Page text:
Study Finds Orphaned Boys Are as Vulnerable to Abuse as Girls


Published May 5, 2015 under Research News

Orphaned children in low- and middle-income countries (LMICs) face a high risk of trauma, with physical and sexual abuse being by far the most prevalent traumatic events. New research co-led by Duke Global Health Institute (DGHI) professor Kathryn Whetten shows that orphaned boys in these settings are just as likely to experience abuse as girls. As a result, the study authors suggest targeting more support services and prevention programs toward protecting vulnerable boys. 

The research team found that physical and sexual abuse affects 12 percent of girls and 14 percent of boys in institution-based care and 19 percent of girls and 20 percent of boys in family-based care annually.

By age 13, approximately half of orphans experience abuse, regardless of gender or setting.

Researchers Advocate for More Funding to Protect Boys

Despite the similarities in abuse instances across gender, international funding mechanisms—such as the U.S. President’s Emergency Plan for AIDS Relief and the United Nations task force on protection from sexual exploitation and abuse—often place a special emphasis on protecting girls while neglecting to address the need to protect orphaned boys from abuse.

“So much of our funding for children in adversity focuses on girls,” said Whetten, who also directs the Center for Health Policy and Inequalities Research (CHPIR) at the Duke Global Health Institute and is a professor in the Sanford School of Public Policy.

“This study demonstrates the critical need to invest in support services for boys, too—not only for their own protection, but to help prevent them from becoming abusers themselves,” Whetten said. “And this, in turn, helps further protect girls in the long run.”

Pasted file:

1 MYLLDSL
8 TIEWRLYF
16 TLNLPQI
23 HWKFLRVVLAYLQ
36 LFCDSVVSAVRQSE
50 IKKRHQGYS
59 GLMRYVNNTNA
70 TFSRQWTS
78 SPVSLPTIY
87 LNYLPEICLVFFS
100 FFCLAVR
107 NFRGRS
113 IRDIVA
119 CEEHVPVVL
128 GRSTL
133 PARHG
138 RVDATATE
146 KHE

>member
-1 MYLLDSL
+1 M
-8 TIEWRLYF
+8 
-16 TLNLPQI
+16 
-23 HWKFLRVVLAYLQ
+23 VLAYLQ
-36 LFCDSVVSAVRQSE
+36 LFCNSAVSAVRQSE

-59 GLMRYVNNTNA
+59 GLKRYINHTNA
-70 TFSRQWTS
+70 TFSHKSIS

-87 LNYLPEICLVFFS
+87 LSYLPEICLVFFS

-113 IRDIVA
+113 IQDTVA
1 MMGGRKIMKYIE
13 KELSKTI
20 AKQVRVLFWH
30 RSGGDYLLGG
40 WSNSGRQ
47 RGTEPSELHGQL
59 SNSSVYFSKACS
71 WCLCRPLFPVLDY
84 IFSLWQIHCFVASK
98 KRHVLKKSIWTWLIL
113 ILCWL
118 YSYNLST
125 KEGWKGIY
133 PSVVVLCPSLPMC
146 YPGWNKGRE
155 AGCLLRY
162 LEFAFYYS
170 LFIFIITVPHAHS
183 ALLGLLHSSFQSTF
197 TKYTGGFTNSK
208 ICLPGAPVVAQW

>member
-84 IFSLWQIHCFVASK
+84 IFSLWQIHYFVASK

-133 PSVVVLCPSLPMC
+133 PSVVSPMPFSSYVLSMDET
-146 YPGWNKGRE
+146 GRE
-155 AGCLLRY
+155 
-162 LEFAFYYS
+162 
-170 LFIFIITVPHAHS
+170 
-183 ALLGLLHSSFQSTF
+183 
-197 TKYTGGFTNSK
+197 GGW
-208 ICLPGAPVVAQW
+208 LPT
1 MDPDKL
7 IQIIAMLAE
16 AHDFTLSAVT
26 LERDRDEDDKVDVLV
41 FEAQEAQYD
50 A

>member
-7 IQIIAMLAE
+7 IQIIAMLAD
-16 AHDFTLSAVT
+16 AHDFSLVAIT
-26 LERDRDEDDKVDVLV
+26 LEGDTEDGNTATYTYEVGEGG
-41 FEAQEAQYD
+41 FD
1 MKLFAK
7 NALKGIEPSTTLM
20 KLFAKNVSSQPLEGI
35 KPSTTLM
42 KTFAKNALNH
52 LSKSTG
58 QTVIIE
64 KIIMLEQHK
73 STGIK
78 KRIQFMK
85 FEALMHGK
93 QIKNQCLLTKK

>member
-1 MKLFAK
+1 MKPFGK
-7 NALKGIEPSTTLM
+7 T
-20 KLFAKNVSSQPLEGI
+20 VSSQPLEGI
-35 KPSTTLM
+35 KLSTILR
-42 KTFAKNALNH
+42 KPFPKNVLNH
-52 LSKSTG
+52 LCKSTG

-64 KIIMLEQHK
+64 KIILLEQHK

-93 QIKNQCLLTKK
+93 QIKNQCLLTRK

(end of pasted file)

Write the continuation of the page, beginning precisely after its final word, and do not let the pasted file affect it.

Abuse Affects Children into Adulthood

Research has shown that experiencing traumatic events such as abuse often leads to a significant long-term burden, adversely affecting one’s health, quality of life and economic productivity in adulthood. These potential outcomes reinforce the need for programs to protect both orphaned girls and boys in LMICs, who are particularly susceptible to abuse.

Findings Are Part of a Larger Orphan Study

The research was conducted as part of the Positive Outcomes for Orphans longitudinal study in five LMICs—Cambodia, Ethiopia, India, Kenya and Tanzania—led by Whetten. The researchers examined self-reported prevalence and incidence of several “potentially traumatic event” types, including physical and sexual abuse, among 2235 children. The study was supported by the National Institute of Child Health and Development Grant No. 5R01HD046345.

Christine Gray, doctoral student in epidemiology at the UNC Gillings School of Global Public Health, was the study's lead author. Other authors included:

The findings appear in the April edition of Global Mental Health

By age 13, approximately half of orphans experience abuse, regardless of gender or setting.